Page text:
4 Citations (Scopus)

Abstract

Although the incidence of spousal transmission of hepatitis C virus (HCV) in chronic carriers is extremely low (1.4% to 8%), hepatitis C recurrence after liver transplantation is common with markedly increased serum HCV RNA levels. Thus, partners of these patients may be at higher risk of acquiring infection. This study evaluates the prevalence of spousal transmission of hepatitis C after liver transplantation. Twenty‐two of 25 couples who were eligible agreed to the retrospective study. Twenty‐two patients (17 males, 5 females) and spouses (5 males, 17 females) were studied with respective mean ages of 50.2 years (35 to 65 years) and 46.9 years (33 to 66 years). Liver enzymes, second‐generation enzyme‐linked immunosorbent assay (ELISA) for antibody to HCV (anti‐HCV) and HCV RNA by polymerase chain reaction (PCR), and branched DNA assay were performed. HCV‐associated antibodies were detected in 1 of 22 (5%) spouses and 21 of 22 (95%) patients (P < 0.0001). Nineteen of 22 (86%) patients tested positive by PCR with a mean value of 16,218,100 Eq/mL (464,700 to 51,980,000). All spouses including the only ELISA anti‐HCV positive spouse tested negative by PCR (P < 0.0001). Eight of 21 spouses tested negative for anti‐HCV pretransplantation, (13 of 21 pretransplantation were not tested). Estimated mean duration of hepatitis C infection in patients was 14 years (3 to 40 years). Mean patient follow‐up posttransplantation was 654.5 days (141 to 1,959 days). Mean duration of marriage was 22.6 years (2.5 to 46 years). No risk factors other than exposure to index patients were observed in spouses. The incidence of spousal transmission of HCV in liver transplantation remains low (5%) and similar to chronic carriers of HCV.

Original languageEnglish (US)
Pages (from-to)358-361
Number of pages4
JournalLiver Transplantation and Surgery
Volume1
Issue number6
DOIs
StatePublished - Nov 1995

Fingerprint

Hepacivirus
Liver Transplantation
Spouses
Incidence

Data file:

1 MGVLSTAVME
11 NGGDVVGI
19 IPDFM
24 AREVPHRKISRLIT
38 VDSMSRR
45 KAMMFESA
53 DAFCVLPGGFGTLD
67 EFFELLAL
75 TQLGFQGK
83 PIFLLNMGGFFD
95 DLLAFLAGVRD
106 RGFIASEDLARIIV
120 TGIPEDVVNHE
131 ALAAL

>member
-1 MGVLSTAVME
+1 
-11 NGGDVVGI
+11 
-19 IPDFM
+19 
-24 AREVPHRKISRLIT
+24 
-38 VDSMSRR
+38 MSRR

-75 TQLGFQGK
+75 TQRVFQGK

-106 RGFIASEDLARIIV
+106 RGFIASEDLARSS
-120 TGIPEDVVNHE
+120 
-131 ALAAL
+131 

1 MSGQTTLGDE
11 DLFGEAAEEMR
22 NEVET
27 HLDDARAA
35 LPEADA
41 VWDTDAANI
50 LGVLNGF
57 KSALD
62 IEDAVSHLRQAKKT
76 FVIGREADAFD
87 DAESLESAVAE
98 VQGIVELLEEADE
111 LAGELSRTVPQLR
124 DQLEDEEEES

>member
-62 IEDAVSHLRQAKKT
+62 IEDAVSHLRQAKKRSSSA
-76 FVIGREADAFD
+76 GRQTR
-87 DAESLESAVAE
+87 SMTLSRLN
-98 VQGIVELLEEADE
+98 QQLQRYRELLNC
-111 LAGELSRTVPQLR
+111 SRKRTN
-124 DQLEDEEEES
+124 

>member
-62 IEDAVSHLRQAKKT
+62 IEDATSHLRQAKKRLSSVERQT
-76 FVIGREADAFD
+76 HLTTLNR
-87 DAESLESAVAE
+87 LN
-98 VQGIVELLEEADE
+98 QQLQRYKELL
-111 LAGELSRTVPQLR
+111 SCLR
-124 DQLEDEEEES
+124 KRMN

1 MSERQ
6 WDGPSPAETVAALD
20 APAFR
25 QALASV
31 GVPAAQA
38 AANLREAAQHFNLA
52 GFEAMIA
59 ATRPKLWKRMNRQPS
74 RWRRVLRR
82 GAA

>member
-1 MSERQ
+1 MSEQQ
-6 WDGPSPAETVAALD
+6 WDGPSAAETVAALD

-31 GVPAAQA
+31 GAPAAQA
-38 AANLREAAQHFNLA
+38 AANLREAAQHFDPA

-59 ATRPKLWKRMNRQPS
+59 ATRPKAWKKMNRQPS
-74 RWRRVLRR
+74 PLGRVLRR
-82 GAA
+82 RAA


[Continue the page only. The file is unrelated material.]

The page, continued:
Hepatitis C Antibodies
Hepatitis C
Immunosorbents
Polymerase Chain Reaction
Branched DNA Signal Amplification Assay
Chronic Hepatitis C
DNA-Directed RNA Polymerases
Infection
Marriage
Retrospective Studies
Cross-Sectional Studies
RNA
Recurrence
Antibodies
Liver
Enzymes

ASJC Scopus subject areas

  • Surgery
  • Hepatology

Cite this

Low incidence of intraspousal transmission of hepatitis C virus after liver transplantation. / McCashland, Timothy M; Wright, T. L.; Donovan, J. P.; Schafer, Daniel Francis; Sorrell, Michael Floyd; Heffron, T. G.; Langnas, Alan Norman; Fox, I. J.; Shaw, B. W.; Zetterman, Rowen K.

In: Liver Transplantation and Surgery, Vol. 1, No. 6, 11.1995, p. 358-361.

Research output: Contribution to journalArticle

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title = "Low incidence of intraspousal transmission of hepatitis C virus after liver transplantation",
abstract = "Although the incidence of spousal transmission of hepatitis C virus (HCV) in chronic carriers is extremely low (1.4{\%} to 8{\%}), hepatitis C recurrence after liver transplantation is common with markedly increased serum HCV RNA levels. Thus, partners of these patients may be at higher risk of acquiring infection. This study evaluates the prevalence of spousal transmission of hepatitis C after liver transplantation. Twenty‐two of 25 couples who were eligible agreed to the retrospective study. Twenty‐two patients (17 males, 5 females) and spouses (5 males, 17 females) were studied with respective mean ages of 50.2 years (35 to 65 years) and 46.9 years (33 to 66 years). Liver enzymes, second‐generation enzyme‐linked immunosorbent assay (ELISA) for antibody to HCV (anti‐HCV) and HCV RNA by polymerase chain reaction (PCR), and branched DNA assay were performed. HCV‐associated antibodies were detected in 1 of 22 (5{\%}) spouses and 21 of 22 (95{\%}) patients (P < 0.0001). Nineteen of 22 (86{\%}) patients tested positive by PCR with a mean value of 16,218,100 Eq/mL (464,700 to 51,980,000). All spouses including the only ELISA anti‐HCV positive spouse tested negative by PCR (P < 0.0001). Eight of 21 spouses tested negative for anti‐HCV pretransplantation, (13 of 21 pretransplantation were not tested). Estimated mean duration of hepatitis C infection in patients was 14 years (3 to 40 years). Mean patient follow‐up posttransplantation was 654.5 days (141 to 1,959 days). Mean duration of marriage was 22.6 years (2.5 to 46 years). No risk factors other than exposure to index patients were observed in spouses. The incidence of spousal transmission of HCV in liver transplantation remains low (5{\%}) and similar to chronic carriers of HCV.",
author = "McCashland, {Timothy M} and Wright, {T. L.} and Donovan, {J. P.} and Schafer, {Daniel Francis} and Sorrell, {Michael Floyd} and Heffron, {T. G.} and Langnas, {Alan Norman} and Fox, {I. J.} and Shaw, {B. W.} and Zetterman, {Rowen K}",
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T1 - Low incidence of intraspousal transmission of hepatitis C virus after liver transplantation

AU - McCashland, Timothy M

AU - Wright, T. L.

AU - Donovan, J. P.

AU - Schafer, Daniel Francis

AU - Sorrell, Michael Floyd

AU - Heffron, T. G.

AU - Langnas, Alan Norman

AU - Fox, I. J.

AU - Shaw, B. W.

AU - Zetterman, Rowen K

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